Recently, I was sent a copy of a novel about Helga; 'The Girl in the Bunker,' which I read with interest, and finally, with distaste, I'm afraid. I'm not attempting a review of this title because I haven't really got the necessary distance to do so. Rather, I want to talk about the feelings it engendered in me.
I have always been horrified by Magda Goebbels's action - yet I found that this novel actually diluted my sympathy for Helga and her siblings, and this was because - though this is to the credit of the author - she so credibly portrayed Helga's Nazified little soul. Even at the end, when Helga was trying to escape her death, she was still hoping to run away and keep the Nazi flame burning somewhere. I'm sure that is how she did feel. Why would she have any other views? She was a princess, under Nazism. A star.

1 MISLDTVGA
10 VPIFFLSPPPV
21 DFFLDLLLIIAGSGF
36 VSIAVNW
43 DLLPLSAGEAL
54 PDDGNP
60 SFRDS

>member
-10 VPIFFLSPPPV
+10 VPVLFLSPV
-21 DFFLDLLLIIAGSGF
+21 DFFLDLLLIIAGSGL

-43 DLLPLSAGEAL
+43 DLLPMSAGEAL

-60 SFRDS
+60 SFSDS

'You're not like the others,' a soldier says to Helga in the novel. But she is. Not like her parents, Hitler, and his floozie Eva Braun, but like the other Nazis who didn't want to commit suicide. If she'd lived, she might have changed, but this novel can't show us that.

Helga Goebbels's anguish lasted for only a few minutes before she died. Of course it is appalling that a mother would be so attached to Nazism that she chose to murder them - but compare that to the Jewish children who died in the gas chambers, or who cowered, naked and terrified, in front of the mass grave they had been forced to help dig, often having to see the brutal murder of others before it was their turn. Or to the little girls who were gang-raped, sometimes to death, or to my own mother, who escaped from the Russians who wanted to rape her, in May, up into the freezing Austrian mountains, all on her own for days and days till she finally collapsed onto a road - and was found, luckily, by a British Army patrol. There must have been many others who weren't so lucky.